I’ve done some endurance events in the past – 150-mile bike rides, a few triathlons and half marathons, and one full marathon in 2009. But I’m still getting into shape after dealing with that pesky blood clot in my heart last year, so…
I’m approaching November’s marathon with my focus on the experience, not the finish line.
I missed the lottery for marathon entries, so I joined Fred’s Team and will be raising funds for ovarian cancer research. This disease is particularly heinous in that it usually doesn’t present symptoms until it’s at an advanced stage.
That was the case for my friend CJ, who lost her fight with ovarian cancer last summer. I’m running in her memory, and in the hope that the money I raise will help develop better screening methods and increase late-stage treatment options.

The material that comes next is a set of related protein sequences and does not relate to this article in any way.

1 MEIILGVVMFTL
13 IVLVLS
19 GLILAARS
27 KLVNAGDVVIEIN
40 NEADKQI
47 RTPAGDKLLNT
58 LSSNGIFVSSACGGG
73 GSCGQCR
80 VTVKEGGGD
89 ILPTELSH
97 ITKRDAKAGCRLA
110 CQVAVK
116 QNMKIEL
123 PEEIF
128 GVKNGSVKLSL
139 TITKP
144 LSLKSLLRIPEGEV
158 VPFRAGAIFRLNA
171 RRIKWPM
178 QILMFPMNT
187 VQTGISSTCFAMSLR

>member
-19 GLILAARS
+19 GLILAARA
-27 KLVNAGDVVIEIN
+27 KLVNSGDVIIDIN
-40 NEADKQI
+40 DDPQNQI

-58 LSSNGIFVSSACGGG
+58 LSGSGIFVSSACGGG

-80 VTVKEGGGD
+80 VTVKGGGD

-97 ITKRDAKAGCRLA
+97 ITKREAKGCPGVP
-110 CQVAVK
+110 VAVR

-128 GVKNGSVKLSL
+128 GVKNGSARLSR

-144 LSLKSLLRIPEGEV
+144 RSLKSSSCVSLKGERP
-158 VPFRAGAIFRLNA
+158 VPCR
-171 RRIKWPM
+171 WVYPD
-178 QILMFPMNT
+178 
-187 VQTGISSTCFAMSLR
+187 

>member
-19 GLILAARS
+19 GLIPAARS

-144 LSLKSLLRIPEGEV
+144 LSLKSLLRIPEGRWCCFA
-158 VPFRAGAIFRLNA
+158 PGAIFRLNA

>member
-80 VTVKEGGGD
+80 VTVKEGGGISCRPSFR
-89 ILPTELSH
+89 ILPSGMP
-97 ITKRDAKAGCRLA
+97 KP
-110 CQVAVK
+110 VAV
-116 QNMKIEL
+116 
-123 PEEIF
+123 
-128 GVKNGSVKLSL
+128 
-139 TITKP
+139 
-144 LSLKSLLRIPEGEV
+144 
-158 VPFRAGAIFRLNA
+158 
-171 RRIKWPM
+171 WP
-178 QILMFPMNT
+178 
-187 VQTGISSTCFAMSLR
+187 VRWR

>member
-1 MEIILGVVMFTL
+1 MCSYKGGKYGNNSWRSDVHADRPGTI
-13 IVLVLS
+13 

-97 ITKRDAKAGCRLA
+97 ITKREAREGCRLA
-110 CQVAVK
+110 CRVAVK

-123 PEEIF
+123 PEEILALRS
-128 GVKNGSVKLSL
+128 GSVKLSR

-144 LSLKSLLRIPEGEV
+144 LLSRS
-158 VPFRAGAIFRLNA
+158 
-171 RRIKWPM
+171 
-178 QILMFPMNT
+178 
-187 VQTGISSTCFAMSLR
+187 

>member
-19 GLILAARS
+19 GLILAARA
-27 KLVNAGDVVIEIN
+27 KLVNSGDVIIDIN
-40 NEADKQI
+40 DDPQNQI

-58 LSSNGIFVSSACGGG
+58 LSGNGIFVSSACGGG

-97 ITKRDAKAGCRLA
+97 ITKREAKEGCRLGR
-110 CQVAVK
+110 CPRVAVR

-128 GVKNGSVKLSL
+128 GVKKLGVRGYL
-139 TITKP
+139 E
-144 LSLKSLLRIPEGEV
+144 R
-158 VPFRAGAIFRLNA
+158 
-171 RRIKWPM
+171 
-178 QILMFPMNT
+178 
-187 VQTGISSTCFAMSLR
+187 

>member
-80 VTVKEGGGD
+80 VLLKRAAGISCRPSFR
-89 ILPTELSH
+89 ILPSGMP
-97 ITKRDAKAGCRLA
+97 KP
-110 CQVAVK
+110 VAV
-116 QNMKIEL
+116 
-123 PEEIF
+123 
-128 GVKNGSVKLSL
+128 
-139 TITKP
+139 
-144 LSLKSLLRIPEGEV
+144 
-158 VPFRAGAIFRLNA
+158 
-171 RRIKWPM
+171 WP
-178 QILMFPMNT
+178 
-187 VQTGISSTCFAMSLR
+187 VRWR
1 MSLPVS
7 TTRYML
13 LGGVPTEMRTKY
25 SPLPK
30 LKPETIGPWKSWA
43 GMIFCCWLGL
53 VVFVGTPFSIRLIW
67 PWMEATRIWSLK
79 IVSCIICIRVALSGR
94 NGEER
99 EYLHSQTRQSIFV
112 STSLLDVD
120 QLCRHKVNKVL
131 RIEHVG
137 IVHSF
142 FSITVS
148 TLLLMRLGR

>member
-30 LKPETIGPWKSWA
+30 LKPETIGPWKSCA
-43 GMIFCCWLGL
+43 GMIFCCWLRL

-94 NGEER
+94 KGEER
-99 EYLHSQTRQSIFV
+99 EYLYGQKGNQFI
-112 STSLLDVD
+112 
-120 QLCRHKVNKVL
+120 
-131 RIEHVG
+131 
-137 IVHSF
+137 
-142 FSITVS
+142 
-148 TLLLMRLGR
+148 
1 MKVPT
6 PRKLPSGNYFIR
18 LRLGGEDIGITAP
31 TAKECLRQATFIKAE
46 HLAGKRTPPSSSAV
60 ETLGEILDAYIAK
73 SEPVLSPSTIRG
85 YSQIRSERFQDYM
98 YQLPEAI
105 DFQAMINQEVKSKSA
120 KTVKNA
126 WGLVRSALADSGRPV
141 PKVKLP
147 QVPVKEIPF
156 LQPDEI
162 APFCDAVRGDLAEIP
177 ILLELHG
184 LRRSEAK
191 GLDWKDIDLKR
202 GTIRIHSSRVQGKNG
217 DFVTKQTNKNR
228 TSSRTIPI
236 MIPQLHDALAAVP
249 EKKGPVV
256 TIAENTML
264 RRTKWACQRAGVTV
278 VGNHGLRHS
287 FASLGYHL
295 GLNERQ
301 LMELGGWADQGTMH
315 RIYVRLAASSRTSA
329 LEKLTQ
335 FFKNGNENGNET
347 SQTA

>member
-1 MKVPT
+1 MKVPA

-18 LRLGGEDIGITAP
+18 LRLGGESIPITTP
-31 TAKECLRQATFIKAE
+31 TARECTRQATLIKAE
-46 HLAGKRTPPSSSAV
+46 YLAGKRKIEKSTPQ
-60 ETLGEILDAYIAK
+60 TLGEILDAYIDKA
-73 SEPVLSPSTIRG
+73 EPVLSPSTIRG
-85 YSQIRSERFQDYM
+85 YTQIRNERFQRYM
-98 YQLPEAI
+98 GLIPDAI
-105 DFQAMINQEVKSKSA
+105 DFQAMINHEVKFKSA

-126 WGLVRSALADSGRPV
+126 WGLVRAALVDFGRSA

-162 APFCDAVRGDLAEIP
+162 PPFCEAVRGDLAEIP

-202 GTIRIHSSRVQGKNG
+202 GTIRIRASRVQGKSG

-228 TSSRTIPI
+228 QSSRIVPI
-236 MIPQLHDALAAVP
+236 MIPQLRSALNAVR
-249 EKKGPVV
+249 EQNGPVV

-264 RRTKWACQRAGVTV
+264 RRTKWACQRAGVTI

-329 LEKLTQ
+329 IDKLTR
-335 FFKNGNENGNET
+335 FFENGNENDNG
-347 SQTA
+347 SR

I’m also trying to appreciate my training runs, focusing on the things that make running a ridiculous number of miles a little easier.
Here’s what I appreciated on today’s run:
- Injinji toe socks – 10 miles today and not a single blister. These socks are so worth the $16.
- Honey Stingers Gold energy gels – no nasty aftertaste!
- The hairband I bought at the Bay to Breakers expo in May. I have no idea who made it, but it’s the only hairband I own that doesn’t slip off when I exercise.
The running playlist I’ve been honing over the years is still doing its job. Today’s “keep on running” tunes included:
- Gamma Ray by Beck
- Silversun Pickups’ Panic Switch
- Santana featuring Everlast – Put Your Lights On (Everlast wrote the song after recovering from a heart attack)
- Lay It Down by Magnapop
- The Breeders’ Cannonball
I plan on writing about my marathon experience up until the big event on November 4. I hope you’ll follow along and consider supporting my efforts – words of encouragement are just as important to me as that fundraising goal!